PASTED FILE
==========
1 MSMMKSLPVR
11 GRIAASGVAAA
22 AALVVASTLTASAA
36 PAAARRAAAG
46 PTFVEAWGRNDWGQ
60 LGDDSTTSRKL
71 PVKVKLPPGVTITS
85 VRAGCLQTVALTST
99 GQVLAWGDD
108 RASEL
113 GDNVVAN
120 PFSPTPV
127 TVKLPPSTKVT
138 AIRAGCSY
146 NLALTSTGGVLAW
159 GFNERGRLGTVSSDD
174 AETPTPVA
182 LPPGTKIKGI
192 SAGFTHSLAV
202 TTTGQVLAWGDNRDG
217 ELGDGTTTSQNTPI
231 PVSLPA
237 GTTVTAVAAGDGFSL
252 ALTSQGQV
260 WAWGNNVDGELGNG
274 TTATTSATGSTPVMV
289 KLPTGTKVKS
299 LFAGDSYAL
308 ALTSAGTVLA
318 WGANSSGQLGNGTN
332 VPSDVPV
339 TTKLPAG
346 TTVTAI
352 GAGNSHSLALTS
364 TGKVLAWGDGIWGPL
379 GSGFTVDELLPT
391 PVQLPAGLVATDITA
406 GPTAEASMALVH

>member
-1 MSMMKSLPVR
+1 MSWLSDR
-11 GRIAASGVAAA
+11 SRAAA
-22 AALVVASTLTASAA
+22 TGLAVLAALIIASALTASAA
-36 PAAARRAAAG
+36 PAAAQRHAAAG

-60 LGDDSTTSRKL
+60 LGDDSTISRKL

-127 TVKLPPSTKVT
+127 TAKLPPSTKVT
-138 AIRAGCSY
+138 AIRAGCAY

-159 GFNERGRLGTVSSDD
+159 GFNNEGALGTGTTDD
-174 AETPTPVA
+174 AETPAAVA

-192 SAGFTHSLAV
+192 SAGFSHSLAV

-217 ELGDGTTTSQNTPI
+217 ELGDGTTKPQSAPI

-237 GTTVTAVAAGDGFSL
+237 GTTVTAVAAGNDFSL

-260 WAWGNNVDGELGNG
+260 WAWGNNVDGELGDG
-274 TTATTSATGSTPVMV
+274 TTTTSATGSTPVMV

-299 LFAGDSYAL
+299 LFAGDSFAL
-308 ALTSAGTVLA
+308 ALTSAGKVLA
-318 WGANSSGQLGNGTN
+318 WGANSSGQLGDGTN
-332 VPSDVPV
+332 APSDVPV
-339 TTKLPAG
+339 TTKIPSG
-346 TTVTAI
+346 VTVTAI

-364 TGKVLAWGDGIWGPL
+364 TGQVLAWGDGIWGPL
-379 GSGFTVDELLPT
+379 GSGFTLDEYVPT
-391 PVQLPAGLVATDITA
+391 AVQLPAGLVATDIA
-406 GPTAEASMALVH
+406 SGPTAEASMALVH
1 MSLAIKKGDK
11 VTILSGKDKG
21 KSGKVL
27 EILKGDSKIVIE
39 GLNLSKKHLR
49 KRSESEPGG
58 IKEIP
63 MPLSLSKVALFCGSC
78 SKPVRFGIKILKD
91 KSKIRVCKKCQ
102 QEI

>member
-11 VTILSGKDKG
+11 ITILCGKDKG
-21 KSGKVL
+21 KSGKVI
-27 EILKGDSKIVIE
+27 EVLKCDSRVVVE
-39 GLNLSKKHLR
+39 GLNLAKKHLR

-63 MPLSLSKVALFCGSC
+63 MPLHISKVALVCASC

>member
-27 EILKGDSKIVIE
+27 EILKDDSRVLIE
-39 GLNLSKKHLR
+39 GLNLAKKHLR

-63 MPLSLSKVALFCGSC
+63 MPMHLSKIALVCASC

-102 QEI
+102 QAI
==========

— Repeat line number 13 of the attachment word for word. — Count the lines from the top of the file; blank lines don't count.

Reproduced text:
127 TVKLPPSTKVT